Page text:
I doubt anybody’s too surprised that Volcom’s (NASDAQ:VLCM) fourth-quarter results reflect the pain that many retail and consumer-facing stocks are experiencing. I guess the wild “youth against establishment” may be rebelling against establishment by not spending much money.

Volcom swung to a loss of $8.7 million, or $0.36 per share, compared to net income of $7.1 million, or $0.29 per share, this time last year; nope, that’s not exactly something to be stoked about. Revenue was basically flat on a year-over-year basis. 

The company took a non-cash impairment charge on goodwill and intangible assets of $0.46 per share related to last year’s acquisitions of Electric Visual and two Laguna Surf and Sport stores. (Unfortunately, it’s no surprise to anybody, I think, that last year’s acquisitions might be worth a lot less now.)

Volcom said it’s working on balancing being aggressive about opportunities while reducing costs; at the moment, though, it appears to be aggressively cutting costs through an 8% workforce reduction and decreasing salaries throughout the company.

I like many things about Volcom and have long eyed it as a potential investment. It seems to truly understand and immerse itself in board sports culture, and I prefer it to similarly themed retailers like Zumiez (NASDAQ:ZUMZ) and Pacific Sunwear (NASDAQ:PSUN). (Volcom does business with both.) Volcom’s sponsorship of competitions and its dabbling in music, concerts, and other media gives admirable authenticity to its brand, and I have been pretty cynical about other retailers that sought to appeal to niche teen culture and styles, like Hot Topic (NASDAQ:HOTT).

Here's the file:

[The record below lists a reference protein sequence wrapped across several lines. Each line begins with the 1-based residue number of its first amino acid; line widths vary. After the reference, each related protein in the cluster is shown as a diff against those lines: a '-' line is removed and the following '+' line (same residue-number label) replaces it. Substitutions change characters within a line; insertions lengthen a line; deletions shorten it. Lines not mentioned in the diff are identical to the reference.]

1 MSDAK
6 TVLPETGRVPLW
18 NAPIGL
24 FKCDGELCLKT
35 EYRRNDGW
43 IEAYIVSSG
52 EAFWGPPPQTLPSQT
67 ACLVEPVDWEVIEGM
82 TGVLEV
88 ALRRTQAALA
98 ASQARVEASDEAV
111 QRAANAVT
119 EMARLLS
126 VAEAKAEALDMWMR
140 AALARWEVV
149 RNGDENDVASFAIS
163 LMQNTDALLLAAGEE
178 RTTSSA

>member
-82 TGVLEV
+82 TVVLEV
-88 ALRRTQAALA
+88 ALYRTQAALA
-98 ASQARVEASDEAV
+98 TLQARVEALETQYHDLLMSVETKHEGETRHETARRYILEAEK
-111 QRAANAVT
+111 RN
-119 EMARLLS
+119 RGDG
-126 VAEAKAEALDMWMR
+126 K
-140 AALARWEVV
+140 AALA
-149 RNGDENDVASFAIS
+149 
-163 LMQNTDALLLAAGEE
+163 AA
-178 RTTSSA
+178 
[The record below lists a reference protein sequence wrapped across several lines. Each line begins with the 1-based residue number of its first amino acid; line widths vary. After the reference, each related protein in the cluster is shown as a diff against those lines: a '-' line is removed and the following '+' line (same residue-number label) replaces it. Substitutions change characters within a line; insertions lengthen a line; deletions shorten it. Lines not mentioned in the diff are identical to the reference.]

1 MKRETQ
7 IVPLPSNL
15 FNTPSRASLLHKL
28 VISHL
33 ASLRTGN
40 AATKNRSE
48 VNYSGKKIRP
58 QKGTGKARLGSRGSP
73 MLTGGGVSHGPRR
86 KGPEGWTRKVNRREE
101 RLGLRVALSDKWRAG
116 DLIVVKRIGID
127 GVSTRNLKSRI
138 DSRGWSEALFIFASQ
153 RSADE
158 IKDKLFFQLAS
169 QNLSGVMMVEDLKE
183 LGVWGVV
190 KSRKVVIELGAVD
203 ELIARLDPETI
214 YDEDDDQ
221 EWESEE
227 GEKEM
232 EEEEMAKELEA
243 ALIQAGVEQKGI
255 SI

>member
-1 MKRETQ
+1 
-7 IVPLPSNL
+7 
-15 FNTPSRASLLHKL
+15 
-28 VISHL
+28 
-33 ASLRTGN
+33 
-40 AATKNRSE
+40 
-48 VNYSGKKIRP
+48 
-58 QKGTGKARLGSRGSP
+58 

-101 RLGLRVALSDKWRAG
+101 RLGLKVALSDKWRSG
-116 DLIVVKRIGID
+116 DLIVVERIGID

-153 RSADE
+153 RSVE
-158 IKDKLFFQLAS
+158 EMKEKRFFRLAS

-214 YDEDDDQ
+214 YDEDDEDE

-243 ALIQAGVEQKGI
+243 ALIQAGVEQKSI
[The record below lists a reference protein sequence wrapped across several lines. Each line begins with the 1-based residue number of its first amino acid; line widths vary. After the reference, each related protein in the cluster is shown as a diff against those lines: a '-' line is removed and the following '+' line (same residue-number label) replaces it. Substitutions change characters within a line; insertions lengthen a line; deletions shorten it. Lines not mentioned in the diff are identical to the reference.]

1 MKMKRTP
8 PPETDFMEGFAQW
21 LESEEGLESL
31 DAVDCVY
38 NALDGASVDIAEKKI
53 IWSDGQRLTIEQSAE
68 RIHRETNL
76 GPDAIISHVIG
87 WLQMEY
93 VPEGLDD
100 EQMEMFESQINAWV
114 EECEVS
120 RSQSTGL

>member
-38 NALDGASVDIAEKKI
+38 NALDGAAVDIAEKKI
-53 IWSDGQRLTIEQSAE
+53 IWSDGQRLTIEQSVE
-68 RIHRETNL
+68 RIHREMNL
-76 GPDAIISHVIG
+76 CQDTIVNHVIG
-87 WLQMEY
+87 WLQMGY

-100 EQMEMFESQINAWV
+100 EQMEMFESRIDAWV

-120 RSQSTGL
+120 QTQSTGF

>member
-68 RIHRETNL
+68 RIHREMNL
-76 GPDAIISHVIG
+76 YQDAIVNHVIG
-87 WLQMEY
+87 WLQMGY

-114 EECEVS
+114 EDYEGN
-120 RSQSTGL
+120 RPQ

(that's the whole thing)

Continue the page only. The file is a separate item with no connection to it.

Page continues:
Volcom looks pretty cheap trading at about 9 times earnings. However, Volcom did get very trendy there for a while, so one might wonder if that trendiness is fading. It always ran the risk of facing a backlash with core skater and surfer types, too; it is, after all, a corporation, even if it’s smaller and seems “independent.” Back when I was a teenager, brands associated with publicly traded companies weren’t big with real skater types -- Nike (NYSE:NKE) springs to mind as a good example of a huge company that didn’t go over (in 2006, in fact, I wrote about a skater boycott of Nike). I wouldn’t be surprised to see similar anti-corporate rebellion spring up now as the economy sinks.

Volcom is a cool business, but then again, things are pretty dire these days and consumer behavior is evolving. There are some considerations investors must weigh before jumping aboard Volcom, especially since it looks like it’s going to be tough for many niche and specialty retailers to keep themselves from wiping out in 2009.   

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Alyce Lomax does not own shares of any of the companies mentioned. The Fool has a disclosure policy.